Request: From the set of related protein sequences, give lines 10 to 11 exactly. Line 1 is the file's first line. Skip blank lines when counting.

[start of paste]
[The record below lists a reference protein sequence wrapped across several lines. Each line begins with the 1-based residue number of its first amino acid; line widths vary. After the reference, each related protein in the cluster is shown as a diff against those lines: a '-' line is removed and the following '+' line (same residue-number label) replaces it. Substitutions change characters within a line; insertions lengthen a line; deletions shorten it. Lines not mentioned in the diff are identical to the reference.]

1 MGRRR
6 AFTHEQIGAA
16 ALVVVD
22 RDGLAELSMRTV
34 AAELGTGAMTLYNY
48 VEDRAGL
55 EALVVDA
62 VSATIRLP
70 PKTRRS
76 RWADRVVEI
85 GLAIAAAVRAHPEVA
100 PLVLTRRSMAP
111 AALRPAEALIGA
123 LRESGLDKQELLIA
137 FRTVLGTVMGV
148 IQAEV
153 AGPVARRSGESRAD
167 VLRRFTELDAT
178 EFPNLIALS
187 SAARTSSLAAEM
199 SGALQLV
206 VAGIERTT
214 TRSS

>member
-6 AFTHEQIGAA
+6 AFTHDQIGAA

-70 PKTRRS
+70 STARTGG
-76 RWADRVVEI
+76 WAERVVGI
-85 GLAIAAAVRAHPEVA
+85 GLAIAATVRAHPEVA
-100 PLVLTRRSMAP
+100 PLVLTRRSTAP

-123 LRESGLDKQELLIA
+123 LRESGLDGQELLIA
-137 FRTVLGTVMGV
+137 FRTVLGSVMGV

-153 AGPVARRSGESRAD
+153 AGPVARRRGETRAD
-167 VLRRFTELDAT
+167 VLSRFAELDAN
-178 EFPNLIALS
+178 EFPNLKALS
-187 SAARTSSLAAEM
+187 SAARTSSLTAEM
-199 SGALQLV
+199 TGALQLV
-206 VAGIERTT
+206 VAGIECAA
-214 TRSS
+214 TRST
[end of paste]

70 PKTRRS
76 RWADRVVEI